It’s been 14 games since Chuck Fletcher took over as GM of the Flyers. It’s been eight games since Scott Gordon took over behind the bench in the aftermath of Dave Hakstol’s firing.

The first four games under Gordon showed a team that has a newfound energy. Perhaps they were playing with a new urgency because there was a new boss behind the bench. Perhaps they were protecting the 20-year-old in goal who had been recently called up. Whatever it was, the honeymoon is over and it’s back to reality for the Flyers. And reality is that this team just isn’t very good.

The numbers don’t lie. The Flyers have a 15-19-5 record and 36 points in the standings. That’s last in the Metropolitan Division, one point from the cellar of the Eastern Conference and two points above the league’s worst mark. Only two teams have a worse goal differential than the Flyers -29 mark. Both special teams units are in the bottom five of the league with the power play ranking dead last.

With that, Chuck Fletcher should have seen enough. Changes to the roster don’t happen all at once or overnight, but instead of looking for ways to save this season, Fletcher should turn his focus on selling where he can and making preparations for next season and beyond, into building this team the way he wants to with players he thinks can make the Flyers a contender again.

Any talk of the postseason is pointless at the moment. The margin to the final wildcard spot is now 12 points. The margin to third place in the Metropolitan Division is 13 points. The season is halfway over. If the Flyers weren’t at least knocking on the door by now in some turnaround effort, they are not going to make a run anytime soon.

If the focus should shift to selling, where do you begin? The Flyers could start at the core.

One player in that discussion is obvious. Wayne Simmonds has been with the Flyers for the last seven seasons. He’s in the final year of his contract. If there is no future in the Orange and Black for Simmonds, Fletcher almost has to find a trading partner just to get something in return rather than letting Simmonds walk for nothing at the end of the season.

It’s a fine line to walk because the Flyers may not want to make that decision now or even at the Feb. 25 trade deadline. Simmonds is a fan favorite and a heart and soul kind of player who wears his emotions on his sleeve. But he’s also not the player he was five years ago, or even two years for that matter. Starting the wave of change with him would certainly resonate in a tight-knit locker room, especially if the first domino to fall is one of the core.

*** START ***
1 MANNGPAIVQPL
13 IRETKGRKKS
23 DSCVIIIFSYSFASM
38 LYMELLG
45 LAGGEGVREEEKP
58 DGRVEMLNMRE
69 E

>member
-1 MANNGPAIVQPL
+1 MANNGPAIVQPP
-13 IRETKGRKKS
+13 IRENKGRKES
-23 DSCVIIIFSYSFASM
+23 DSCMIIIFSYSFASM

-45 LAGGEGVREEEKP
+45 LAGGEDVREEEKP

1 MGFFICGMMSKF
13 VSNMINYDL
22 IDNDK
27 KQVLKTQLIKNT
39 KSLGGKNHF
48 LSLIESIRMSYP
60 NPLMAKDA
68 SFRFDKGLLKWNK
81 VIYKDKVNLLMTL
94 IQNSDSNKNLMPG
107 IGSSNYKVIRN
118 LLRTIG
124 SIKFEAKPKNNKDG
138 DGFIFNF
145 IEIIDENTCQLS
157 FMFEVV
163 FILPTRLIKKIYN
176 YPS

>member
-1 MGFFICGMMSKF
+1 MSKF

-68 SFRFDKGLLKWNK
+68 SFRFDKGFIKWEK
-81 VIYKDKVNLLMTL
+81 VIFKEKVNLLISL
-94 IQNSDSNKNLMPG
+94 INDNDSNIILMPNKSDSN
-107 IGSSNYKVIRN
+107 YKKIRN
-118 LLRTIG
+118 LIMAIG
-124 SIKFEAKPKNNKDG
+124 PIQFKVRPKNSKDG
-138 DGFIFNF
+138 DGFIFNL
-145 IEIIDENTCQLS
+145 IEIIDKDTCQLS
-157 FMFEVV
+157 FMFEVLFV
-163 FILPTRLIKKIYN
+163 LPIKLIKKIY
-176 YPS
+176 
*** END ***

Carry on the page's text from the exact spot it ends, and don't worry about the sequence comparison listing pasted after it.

Realistically, anyone in the same situation as Simmonds is certainly a candidate to be moved. If a player is not under contract for next season and not part of the team’s plans moving forward, seeking a deal has to be on the table. Players like Michael Raffl and Jordan Weal could fall into that category.

There are other veterans who could be moved to try to signal a new beginning and a wave of change. Jake Voracek and James van Riemsdyk are players that could be in discussion. Other veterans like Dale Weise and Radko Gudas could also be potential movers if the Flyers are willing to retain some salary.

However the Flyers decide to address the roster, it definitely needs addressing. The Flyers fired the general manager. They fired the head coach. That’s a major change to the management side and a major change to the coaching staff. They even tried to solve the goaltending problem by calling up Carter Hart. They are 2-3-0 in games Hart has started, 3-4-1 since the coaching change was made, and 4-7-3 since the GM change was made. In short, all the noise and change behind the scenes has not changed the product on the ice.

There is really nowhere else for the Flyers to turn. Heads started to roll in management and on the coaching staff as this team watched another season start to get away. The players are starting to show that they are part of the problem too. And before long, changes will be coming their way too.

Those changes may not make a difference this year, and in Chuck Fletcher’s case, that’s fine. He’s still new here and his goal is to set this team up for success during his tenure. If he can’t save this season, he can at least get a head start trying to avoid a similar fate next season.